Oracle CEO Larry Ellison has made much hay proclaiming that the term “cloud computing” is over-used, mis-used and misconstrued. He has a point. Kind of.
So get ready for Oracle to go on the cloud offensive in coming weeks, with a series of “road shows” or cloud computing forums (fora?) kicking off this month. Watch for Oracle to tout its tight relationships with Amazon and Google and other cloud pioneers.
For Ellison’s take on the cloud, flash back to last week’s marathon Web conference where Oracle execs outlined their Sun vision (and inserted hardware into Oracle’s tagline–a portentous change.)
Said Ellison: “Everything’s called cloud now. If you’re in the data center, it’s a private cloud. There’s nothing left but cloud computing. People say I’m against cloud computing–how can I be against cloud comptuing when that’s all there is?”
He also stressed what will doubtless become another key Oracle message, which is that Oracle software (and soon hardware) powers other people’s clouds.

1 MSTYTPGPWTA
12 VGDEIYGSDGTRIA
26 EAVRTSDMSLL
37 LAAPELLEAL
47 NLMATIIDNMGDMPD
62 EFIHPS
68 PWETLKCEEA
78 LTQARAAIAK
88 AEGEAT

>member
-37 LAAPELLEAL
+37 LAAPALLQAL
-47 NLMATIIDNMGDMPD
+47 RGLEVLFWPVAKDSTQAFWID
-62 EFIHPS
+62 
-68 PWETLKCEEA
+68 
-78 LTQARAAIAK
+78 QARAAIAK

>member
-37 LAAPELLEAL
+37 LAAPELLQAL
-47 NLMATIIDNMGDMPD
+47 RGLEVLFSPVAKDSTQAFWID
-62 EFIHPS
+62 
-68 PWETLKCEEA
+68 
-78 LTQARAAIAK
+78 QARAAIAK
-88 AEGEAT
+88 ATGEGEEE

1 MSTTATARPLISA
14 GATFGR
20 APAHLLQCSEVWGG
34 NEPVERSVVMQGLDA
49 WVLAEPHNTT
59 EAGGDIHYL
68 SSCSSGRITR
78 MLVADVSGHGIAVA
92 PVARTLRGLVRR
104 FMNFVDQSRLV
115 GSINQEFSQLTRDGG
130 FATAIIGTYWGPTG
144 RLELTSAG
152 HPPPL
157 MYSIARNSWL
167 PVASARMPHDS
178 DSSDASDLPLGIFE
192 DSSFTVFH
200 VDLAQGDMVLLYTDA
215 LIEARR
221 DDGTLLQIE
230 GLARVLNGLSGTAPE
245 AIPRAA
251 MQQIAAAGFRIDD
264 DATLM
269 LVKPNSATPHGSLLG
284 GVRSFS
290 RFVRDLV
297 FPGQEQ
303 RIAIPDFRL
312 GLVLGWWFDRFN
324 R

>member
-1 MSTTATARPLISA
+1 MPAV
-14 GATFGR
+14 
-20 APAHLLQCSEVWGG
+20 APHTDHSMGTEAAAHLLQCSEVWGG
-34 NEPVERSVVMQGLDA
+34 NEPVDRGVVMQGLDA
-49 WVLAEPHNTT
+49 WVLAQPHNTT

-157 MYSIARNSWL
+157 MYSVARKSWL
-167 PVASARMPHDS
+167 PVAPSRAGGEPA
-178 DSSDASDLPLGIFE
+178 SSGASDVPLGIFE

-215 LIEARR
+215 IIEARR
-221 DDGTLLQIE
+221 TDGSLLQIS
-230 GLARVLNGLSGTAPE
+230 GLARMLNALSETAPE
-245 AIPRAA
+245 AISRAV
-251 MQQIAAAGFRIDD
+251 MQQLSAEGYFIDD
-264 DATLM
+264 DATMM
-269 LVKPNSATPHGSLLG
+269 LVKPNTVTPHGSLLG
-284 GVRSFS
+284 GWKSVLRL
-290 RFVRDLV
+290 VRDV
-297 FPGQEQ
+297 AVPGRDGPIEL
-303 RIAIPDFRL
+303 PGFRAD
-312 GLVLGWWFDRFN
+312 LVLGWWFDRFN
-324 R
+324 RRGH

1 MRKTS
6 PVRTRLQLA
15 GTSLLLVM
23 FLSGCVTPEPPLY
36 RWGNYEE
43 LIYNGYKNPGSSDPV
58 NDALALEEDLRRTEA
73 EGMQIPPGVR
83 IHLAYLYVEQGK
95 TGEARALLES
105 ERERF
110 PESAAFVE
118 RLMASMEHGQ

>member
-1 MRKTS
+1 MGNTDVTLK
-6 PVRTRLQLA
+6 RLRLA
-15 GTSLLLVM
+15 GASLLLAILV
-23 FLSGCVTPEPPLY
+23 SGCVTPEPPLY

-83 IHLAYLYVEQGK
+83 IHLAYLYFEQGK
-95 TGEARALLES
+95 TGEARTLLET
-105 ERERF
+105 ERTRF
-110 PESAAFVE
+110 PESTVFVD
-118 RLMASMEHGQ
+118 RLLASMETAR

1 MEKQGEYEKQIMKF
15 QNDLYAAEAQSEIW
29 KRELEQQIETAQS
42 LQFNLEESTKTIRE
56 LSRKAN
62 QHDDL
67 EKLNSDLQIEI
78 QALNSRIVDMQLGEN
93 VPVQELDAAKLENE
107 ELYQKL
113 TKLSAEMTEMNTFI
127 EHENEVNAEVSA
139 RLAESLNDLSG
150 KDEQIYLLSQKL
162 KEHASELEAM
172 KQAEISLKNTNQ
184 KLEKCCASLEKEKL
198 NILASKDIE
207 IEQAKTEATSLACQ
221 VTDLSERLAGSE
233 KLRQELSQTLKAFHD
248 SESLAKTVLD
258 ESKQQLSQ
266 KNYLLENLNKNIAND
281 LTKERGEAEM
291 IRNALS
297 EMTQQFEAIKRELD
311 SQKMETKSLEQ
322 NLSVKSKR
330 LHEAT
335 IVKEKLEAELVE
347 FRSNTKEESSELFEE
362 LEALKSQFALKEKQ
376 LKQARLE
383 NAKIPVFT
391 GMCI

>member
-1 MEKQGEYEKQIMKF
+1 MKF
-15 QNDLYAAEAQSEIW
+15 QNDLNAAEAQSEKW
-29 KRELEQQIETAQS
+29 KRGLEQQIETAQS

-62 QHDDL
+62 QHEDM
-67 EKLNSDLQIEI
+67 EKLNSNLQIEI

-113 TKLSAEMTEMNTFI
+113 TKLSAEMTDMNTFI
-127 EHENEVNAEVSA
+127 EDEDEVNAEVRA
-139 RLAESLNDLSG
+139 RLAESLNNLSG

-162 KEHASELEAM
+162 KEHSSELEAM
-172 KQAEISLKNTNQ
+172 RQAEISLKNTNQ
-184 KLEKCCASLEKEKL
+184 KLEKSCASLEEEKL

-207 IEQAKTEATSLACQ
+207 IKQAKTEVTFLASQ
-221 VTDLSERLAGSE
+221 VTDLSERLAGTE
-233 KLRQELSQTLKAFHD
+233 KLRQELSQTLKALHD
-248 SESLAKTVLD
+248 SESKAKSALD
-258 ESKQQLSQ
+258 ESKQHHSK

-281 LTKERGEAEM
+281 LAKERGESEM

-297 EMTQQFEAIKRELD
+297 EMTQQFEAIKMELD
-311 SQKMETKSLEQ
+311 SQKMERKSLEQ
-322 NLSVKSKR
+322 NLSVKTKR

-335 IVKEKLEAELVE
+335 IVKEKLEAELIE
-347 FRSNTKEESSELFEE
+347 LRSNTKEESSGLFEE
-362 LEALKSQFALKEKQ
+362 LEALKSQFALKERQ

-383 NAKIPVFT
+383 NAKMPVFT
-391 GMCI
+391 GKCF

“We already run applications for our customers. Salesforce.com, would you agree that’s cloud computing? Way to go. What do you think they use as a database? Oracle. What do you think they use for middleware?”
“Itunes? What do they use for a database? The fact that you attach your computer to the Internet does not fundamentally change the model. Hotmail’s been around for a long time. Salesforce.com has been around for more than a decade. We’ll continue to sell databases, applications and middleware, adn that’s all the cloud is.”
Still, longtime Oracle partners say Ellison squandered what could have been a golden cloud opportunity–or actually spun it off when Oracle licensed its small business suite out to NetSuite (then NetLedger) as that company’s first product. Ellison remains a shareholder in NetSuite. He also owned a chunk of Salesforce.com back in the day. Ellison is definitely in the cloud, but not necessarily as Oracle’s CEO.
How cloud-focused would Oracle look now if Ellison had kept all that inhouse, asked this partner. Salesforce.com continues to trounce Oracle CRM On Demand across the board, he said.